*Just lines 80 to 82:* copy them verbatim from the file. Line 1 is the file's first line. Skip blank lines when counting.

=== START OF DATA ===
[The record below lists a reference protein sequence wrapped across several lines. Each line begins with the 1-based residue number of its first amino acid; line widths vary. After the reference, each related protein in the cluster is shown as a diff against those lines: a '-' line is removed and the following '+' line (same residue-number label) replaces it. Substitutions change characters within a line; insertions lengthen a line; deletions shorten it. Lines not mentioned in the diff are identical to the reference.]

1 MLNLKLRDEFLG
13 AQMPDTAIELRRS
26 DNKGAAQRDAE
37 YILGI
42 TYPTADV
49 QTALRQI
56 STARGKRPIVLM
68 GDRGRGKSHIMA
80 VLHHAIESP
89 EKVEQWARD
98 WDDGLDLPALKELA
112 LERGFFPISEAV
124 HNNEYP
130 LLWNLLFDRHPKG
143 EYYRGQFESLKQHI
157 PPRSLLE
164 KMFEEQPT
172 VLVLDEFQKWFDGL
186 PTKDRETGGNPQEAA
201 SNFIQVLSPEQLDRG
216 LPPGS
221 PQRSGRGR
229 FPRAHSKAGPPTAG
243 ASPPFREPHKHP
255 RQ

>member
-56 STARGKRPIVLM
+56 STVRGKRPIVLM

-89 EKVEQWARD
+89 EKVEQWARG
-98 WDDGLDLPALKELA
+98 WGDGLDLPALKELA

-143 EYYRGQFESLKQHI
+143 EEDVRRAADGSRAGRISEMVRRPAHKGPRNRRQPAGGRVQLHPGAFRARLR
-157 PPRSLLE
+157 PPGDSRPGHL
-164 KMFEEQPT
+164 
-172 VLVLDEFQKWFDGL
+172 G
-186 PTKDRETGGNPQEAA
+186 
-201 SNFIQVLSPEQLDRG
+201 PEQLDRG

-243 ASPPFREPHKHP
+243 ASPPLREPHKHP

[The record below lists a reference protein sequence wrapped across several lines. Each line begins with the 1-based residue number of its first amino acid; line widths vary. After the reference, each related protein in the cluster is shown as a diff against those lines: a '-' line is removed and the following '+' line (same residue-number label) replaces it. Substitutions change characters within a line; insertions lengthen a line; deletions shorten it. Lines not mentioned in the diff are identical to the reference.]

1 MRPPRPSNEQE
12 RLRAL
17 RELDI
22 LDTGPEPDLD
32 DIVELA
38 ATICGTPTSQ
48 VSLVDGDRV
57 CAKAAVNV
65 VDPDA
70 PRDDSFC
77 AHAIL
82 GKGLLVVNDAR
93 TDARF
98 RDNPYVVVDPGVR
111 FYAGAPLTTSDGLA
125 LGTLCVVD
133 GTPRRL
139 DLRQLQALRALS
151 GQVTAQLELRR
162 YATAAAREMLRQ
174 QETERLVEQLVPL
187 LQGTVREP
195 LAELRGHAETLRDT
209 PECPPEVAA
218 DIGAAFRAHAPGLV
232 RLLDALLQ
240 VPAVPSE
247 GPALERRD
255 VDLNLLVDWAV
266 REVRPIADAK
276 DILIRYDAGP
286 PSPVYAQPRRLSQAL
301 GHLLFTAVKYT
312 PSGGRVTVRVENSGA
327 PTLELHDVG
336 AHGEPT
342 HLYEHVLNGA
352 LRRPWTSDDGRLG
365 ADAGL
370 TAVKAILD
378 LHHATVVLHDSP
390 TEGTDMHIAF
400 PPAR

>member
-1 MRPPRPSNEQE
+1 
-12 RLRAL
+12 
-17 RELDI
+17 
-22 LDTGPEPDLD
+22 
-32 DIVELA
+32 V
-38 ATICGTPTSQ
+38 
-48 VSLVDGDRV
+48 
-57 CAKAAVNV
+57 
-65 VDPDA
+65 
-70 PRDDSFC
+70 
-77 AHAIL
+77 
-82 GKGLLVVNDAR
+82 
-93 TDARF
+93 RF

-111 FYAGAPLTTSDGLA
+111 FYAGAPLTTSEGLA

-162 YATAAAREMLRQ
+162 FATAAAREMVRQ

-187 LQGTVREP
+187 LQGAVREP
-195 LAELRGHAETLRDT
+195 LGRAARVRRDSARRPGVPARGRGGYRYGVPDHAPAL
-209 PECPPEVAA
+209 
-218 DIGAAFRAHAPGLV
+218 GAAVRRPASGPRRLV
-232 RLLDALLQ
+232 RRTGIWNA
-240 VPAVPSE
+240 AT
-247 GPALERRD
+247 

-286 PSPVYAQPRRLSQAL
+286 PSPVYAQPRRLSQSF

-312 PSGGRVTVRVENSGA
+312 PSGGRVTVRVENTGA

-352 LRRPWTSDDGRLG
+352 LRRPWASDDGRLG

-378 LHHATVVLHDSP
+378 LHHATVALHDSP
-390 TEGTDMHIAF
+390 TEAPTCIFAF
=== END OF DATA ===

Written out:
286 PSPVYAQPRRLSQAL
301 GHLLFTAVKYT
312 PSGGRVTVRVENSGA